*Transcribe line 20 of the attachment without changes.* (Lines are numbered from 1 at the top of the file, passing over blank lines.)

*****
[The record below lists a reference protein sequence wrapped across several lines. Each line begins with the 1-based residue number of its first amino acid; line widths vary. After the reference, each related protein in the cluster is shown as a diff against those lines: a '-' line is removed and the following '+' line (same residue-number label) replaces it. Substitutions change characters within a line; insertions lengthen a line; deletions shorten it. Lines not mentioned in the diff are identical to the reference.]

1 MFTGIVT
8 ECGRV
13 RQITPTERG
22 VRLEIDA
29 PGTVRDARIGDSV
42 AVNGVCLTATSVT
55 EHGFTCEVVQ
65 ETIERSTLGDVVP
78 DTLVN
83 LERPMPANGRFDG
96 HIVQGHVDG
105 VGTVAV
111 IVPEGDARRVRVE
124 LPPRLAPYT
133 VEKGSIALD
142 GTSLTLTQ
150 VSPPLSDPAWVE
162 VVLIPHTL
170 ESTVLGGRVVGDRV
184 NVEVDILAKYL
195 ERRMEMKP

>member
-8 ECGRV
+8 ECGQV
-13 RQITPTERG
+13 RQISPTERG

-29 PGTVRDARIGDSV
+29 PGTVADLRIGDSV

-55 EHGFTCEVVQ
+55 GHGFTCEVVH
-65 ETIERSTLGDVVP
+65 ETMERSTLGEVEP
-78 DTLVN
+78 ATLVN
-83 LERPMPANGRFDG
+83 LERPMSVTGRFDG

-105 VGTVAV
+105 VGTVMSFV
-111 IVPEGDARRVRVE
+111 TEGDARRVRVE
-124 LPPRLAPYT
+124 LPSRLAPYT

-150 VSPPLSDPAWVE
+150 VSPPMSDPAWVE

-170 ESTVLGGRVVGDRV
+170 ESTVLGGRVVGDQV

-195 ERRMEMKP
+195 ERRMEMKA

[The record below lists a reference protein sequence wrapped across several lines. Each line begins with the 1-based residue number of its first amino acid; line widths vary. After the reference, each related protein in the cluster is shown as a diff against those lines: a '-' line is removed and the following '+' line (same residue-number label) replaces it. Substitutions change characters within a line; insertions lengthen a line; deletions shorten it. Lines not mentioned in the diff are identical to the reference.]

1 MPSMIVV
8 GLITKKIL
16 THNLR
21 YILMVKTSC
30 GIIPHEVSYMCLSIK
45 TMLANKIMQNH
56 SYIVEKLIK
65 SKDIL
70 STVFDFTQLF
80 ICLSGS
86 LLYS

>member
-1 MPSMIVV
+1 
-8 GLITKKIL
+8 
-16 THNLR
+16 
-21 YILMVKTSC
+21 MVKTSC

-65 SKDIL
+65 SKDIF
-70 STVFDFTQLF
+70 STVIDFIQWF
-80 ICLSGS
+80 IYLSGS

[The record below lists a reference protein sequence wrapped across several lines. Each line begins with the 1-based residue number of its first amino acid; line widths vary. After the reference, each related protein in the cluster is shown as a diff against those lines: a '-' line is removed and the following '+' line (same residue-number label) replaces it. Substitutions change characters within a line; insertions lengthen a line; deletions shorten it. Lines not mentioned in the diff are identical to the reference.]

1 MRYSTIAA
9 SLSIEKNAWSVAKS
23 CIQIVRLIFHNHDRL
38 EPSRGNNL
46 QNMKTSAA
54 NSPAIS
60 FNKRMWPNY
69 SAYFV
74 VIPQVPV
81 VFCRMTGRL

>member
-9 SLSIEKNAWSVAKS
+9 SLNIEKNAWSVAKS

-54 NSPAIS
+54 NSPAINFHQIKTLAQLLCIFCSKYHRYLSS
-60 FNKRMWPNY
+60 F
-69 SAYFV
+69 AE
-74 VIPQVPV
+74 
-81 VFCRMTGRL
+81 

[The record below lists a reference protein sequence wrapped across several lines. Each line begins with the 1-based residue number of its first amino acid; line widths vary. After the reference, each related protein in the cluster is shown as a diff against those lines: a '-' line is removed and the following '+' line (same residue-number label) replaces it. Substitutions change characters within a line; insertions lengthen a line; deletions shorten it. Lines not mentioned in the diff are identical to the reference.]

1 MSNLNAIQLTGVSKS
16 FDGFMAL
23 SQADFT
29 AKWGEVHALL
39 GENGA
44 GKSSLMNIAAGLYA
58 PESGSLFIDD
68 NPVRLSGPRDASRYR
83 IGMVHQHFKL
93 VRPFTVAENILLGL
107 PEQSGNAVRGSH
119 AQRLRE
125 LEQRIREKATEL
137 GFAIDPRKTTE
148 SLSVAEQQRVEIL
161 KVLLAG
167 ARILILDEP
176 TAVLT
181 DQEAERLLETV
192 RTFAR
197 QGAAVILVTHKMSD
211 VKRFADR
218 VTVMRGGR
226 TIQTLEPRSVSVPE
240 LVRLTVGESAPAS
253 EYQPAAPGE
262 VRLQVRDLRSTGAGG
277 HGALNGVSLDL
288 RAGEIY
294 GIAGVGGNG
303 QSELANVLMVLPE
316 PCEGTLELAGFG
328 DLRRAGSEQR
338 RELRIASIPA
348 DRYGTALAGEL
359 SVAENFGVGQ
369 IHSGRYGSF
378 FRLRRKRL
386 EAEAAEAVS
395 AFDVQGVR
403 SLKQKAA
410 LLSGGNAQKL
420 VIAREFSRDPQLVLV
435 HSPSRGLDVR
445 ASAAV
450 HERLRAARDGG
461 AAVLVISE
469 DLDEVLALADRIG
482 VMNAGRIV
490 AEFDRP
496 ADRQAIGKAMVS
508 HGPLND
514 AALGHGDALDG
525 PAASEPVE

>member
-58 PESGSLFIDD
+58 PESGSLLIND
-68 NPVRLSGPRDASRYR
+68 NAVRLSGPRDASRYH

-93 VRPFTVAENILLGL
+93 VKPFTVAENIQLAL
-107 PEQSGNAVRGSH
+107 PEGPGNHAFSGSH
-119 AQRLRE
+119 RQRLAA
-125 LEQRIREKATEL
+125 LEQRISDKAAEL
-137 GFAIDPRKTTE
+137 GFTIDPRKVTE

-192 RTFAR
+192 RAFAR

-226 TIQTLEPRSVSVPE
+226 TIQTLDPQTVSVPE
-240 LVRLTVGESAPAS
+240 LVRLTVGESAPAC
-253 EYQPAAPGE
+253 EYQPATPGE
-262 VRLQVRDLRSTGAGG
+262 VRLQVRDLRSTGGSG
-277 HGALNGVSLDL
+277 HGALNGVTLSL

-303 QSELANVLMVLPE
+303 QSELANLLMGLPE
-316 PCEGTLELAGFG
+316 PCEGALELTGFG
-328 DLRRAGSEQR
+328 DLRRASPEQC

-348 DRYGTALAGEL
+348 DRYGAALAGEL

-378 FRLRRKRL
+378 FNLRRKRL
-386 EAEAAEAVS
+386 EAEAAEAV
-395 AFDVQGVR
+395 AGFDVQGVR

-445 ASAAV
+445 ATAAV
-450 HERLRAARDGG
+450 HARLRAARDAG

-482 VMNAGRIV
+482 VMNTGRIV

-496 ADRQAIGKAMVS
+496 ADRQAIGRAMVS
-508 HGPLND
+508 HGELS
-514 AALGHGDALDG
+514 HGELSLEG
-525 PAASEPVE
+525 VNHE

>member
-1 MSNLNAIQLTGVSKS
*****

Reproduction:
170 ESTVLGGRVVGDRV